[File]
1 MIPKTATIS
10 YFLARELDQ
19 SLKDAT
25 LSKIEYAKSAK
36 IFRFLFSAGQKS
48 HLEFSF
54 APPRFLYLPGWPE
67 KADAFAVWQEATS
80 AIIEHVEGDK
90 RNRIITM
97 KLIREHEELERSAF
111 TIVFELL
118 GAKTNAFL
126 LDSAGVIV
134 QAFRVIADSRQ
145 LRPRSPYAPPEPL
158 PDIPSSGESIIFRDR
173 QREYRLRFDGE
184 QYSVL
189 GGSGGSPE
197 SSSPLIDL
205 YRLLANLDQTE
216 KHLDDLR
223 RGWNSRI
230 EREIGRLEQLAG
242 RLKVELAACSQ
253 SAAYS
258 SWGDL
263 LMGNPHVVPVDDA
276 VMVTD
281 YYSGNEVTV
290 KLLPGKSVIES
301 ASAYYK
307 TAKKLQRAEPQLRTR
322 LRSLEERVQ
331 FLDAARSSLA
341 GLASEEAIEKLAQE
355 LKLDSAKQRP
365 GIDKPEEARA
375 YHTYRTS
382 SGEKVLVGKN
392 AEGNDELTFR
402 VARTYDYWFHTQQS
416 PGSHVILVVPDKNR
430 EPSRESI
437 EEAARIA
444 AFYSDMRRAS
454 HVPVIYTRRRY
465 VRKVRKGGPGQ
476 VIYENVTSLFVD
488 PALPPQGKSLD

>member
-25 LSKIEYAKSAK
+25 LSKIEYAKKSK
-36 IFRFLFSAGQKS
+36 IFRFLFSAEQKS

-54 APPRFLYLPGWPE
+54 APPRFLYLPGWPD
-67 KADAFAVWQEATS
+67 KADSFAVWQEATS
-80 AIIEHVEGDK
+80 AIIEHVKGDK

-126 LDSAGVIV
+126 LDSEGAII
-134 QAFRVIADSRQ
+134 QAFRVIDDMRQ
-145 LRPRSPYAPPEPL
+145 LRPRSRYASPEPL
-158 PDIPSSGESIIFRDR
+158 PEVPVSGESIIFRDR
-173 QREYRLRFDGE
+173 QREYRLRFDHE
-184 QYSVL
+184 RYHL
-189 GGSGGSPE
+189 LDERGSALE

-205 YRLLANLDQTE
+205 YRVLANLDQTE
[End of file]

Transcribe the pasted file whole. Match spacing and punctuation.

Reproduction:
1 MIPKTATIS
10 YFLARELDQ
19 SLKDAT
25 LSKIEYAKSAK
36 IFRFLFSAGQKS
48 HLEFSF
54 APPRFLYLPGWPE
67 KADAFAVWQEATS
80 AIIEHVEGDK
90 RNRIITM
97 KLIREHEELERSAF
111 TIVFELL
118 GAKTNAFL
126 LDSAGVIV
134 QAFRVIADSRQ
145 LRPRSPYAPPEPL
158 PDIPSSGESIIFRDR
173 QREYRLRFDGE
184 QYSVL
189 GGSGGSPE
197 SSSPLIDL
205 YRLLANLDQTE
216 KHLDDLR
223 RGWNSRI
230 EREIGRLEQLAG
242 RLKVELAACSQ
253 SAAYS
258 SWGDL
263 LMGNPHVVPVDDA
276 VMVTD
281 YYSGNEVTV
290 KLLPGKSVIES
301 ASAYYK
307 TAKKLQRAEPQLRTR
322 LRSLEERVQ
331 FLDAARSSLA
341 GLASEEAIEKLAQE
355 LKLDSAKQRP
365 GIDKPEEARA
375 YHTYRTS
382 SGEKVLVGKN
392 AEGNDELTFR
402 VARTYDYWFHTQQS
416 PGSHVILVVPDKNR
430 EPSRESI
437 EEAARIA
444 AFYSDMRRAS
454 HVPVIYTRRRY
465 VRKVRKGGPGQ
476 VIYENVTSLFVD
488 PALPPQGKSLD

>member
-25 LSKIEYAKSAK
+25 LSKIEYAKKSK
-36 IFRFLFSAGQKS
+36 IFRFLFSAEQKS

-54 APPRFLYLPGWPE
+54 APPRFLYLPGWPD
-67 KADAFAVWQEATS
+67 KADSFAVWQEATS
-80 AIIEHVEGDK
+80 AIIEHVKGDK

-126 LDSAGVIV
+126 LDSEGAII
-134 QAFRVIADSRQ
+134 QAFRVIDDMRQ
-145 LRPRSPYAPPEPL
+145 LRPRSRYASPEPL
-158 PDIPSSGESIIFRDR
+158 PEVPVSGESIIFRDR
-173 QREYRLRFDGE
+173 QREYRLRFDHE
-184 QYSVL
+184 RYHL
-189 GGSGGSPE
+189 LDERGSALE

-205 YRLLANLDQTE
+205 YRVLANLDQTE